Lansing, Michigan - -(Ammoland.com)- A controversial black rhino hunt ( http://tiny.cc/81sx7w ) is set to be auctioned by the Dallas Safari Club (DSC) on behalf of the Government of the Republic of Namibia.
Fueled by typical emotion-driven rhetoric, the usual suspects, including the Humane Society of the United States (HSUS), oppose the hunt on the grounds that the animals are endangered.
On the other side, conservationists and biological scientists support the auction as a means to brighten the future of the prized African game species.
First a few facts are in order. The number one reason for the decline from around a million rhinos in the year 1800 to approximately 30,000 today is poaching. Rhino horn is one of the mainstays of Traditional Chinese Medicine, and thus has been responsible for the deaths of tens of thousands of rhinos. The question is not whether rhino horn actually has medicinal value; enough Asians believe it does, and therefore, its value is literally double that of gold.
Namibia’s Ministry of Environment and Tourism (MET) was established in 1990 and is responsible for the safeguarding Namibia’s environmental resources. Since 2004, with the support of scientists in the international Convention on Trade in Endangered Species, Namibia is authorized to sell up to five hunting permits a year. With selective hunting as a part of its comprehensive rhino conservation strategy, the country’s black rhino population has more than doubled since 1990.
DSC expects the permit to sell for at least $250,000, perhaps up to $1 million. All proceeds will be returned to Namibia for underfunded rhino-related projects such as anti-poaching patrols.
Did you catch that? All proceeds are to be returned to Namibia.
Contrast this with how HSUS uses its questionable tactics to line the pockets of its hierarchy.
HSUS CEO, Wayne Pacelle, raked in $395,000 in total compensation according to its latest tax return. In total, 38 people received over $100,000 in compensation from HSUS—up from 24 the previous year. HSUS put $2.9 million into its pension plan—significantly more than it made in paltry grants to support pet sheltering.
So, rather than paint the DSC with the same brush used on poachers, while lining its own pockets, wouldn’t it be philanthropic if HSUS leaders invested that money in anti-poaching efforts or in efforts to reduce the demand for rhino horns? (That’s Wayne’s argument against the DSC, by the way, directly from his blog.)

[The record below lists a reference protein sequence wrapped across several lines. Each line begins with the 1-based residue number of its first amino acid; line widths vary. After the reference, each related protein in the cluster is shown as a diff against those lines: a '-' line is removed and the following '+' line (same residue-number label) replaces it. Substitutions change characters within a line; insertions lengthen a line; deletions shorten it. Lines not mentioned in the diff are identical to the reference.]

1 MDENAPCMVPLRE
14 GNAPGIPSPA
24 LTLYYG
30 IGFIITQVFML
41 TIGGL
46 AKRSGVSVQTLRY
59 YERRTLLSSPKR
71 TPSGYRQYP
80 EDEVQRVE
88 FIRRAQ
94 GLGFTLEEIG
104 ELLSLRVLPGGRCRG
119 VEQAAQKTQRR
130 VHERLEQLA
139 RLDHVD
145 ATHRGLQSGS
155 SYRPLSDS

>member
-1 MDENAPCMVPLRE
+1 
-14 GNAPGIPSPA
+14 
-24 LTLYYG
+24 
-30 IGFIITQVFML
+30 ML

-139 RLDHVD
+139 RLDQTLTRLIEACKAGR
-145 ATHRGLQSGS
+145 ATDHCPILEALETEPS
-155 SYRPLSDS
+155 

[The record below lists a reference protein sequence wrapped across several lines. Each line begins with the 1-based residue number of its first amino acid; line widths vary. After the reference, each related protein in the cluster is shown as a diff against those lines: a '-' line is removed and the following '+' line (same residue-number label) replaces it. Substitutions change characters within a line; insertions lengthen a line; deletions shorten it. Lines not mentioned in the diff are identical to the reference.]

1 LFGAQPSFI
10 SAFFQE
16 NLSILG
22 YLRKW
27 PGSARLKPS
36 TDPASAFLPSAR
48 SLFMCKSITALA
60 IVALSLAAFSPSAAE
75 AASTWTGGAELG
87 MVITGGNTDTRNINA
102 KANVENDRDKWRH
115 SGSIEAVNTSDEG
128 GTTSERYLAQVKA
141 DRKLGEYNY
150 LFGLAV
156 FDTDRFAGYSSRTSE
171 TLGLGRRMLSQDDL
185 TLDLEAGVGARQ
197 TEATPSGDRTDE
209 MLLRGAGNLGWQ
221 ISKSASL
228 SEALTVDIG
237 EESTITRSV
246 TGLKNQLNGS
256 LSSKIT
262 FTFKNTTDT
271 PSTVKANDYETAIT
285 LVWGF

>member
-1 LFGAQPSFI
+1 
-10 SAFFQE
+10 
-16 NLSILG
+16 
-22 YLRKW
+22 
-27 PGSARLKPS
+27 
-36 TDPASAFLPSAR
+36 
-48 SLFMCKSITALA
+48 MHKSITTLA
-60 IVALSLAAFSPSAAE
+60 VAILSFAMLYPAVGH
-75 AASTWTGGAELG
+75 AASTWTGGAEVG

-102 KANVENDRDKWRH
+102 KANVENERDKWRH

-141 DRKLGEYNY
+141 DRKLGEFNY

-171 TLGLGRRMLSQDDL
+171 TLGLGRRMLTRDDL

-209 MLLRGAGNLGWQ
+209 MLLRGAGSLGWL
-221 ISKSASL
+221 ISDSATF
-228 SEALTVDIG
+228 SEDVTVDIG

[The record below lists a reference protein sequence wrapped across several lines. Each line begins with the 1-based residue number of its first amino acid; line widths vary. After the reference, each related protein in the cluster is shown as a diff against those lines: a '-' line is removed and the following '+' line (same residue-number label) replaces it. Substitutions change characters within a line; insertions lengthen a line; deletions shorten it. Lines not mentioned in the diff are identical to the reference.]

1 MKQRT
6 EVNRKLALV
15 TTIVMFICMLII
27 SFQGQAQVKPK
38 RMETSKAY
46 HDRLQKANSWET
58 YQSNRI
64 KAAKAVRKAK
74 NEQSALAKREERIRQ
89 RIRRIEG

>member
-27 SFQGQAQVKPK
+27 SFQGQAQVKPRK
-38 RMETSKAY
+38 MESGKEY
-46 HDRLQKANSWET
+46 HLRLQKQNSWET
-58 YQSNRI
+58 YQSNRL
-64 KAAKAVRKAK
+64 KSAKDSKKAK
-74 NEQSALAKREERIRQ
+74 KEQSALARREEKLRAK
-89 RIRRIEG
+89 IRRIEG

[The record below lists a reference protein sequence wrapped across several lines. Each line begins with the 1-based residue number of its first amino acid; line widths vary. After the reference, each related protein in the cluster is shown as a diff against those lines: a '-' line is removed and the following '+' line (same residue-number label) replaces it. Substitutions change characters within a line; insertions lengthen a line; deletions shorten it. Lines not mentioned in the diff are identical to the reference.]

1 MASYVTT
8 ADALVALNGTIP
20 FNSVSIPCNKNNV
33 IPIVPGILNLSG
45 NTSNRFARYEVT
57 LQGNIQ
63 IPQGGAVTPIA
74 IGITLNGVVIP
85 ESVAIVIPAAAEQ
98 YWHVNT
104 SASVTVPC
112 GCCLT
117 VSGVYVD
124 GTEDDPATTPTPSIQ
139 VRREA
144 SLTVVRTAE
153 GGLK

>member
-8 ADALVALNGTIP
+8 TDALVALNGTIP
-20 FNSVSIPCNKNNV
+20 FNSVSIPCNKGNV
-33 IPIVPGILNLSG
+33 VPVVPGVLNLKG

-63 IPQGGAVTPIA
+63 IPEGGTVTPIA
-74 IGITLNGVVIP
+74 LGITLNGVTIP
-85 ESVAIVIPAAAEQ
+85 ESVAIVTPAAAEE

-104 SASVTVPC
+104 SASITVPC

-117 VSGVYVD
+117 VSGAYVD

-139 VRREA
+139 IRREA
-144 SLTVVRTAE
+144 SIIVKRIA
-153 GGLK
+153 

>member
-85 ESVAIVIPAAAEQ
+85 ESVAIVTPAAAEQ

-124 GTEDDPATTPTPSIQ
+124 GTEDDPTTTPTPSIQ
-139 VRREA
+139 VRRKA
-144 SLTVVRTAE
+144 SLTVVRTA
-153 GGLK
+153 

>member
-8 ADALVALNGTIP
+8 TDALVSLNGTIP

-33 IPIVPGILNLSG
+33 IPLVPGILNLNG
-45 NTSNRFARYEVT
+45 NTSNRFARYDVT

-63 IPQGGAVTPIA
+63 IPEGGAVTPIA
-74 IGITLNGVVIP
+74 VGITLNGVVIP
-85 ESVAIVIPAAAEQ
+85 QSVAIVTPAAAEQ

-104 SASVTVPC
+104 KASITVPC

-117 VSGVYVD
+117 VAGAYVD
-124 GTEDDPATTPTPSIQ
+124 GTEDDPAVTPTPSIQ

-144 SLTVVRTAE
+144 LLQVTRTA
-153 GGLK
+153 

Amid a rash of well-documented death threats from animal-rights extremists, the DSC stopped giving media interviews until prudent security measures were in place. Dallas police were consulted, as was the FBI, which referred the case to a domestic terrorism team.
Ben Carter, DSC executive director. said, “We expected our announcement to surprise some people, but we didn’t anticipate that level of hate. People who see themselves as more evolved, and as beacons of compassion, were threatening to kill my children.”
“The good news, Carter adds, is that most people are rational and quickly change their minds about the rhino auction and hunt once they understand the facts.”
In 1994, the U.S. Congress established the Rhinoceros and Tiger Conservation Fund. Grants from this fund are used for anti-poaching efforts, habitat and ecosystem management, development of nature reserves, wildlife surveys and monitoring, management of human-wildlife conflict, public awareness campaigns and other conservation efforts related to rhino and tiger survival.
And, when it comes to management, results – not rhetoric – are the only issue at hand.
About Glen Wunderlich
Charter Member Professional Outdoor Media Association (POMA). Outdoor writer and columnist for The Argus-Press (www.argus-press.com) and blog site at www.thinkingafield.org Member National Rifle Association (NRA), Michigan United Conservation Clubs (MUCC), member U.S. Sportsmen’s Alliance (USSA), Quality Deer Management Association (QDMA), Commemorative Bucks of Michigan (CBM). Adjutant of Perry, Michigan Sons of Amvets Post 4064 and Chairman Perry (MI) Youth Hunt Extravaganza, a sanctioned event of Perry Sons of Amvets held the third weekend of September each year.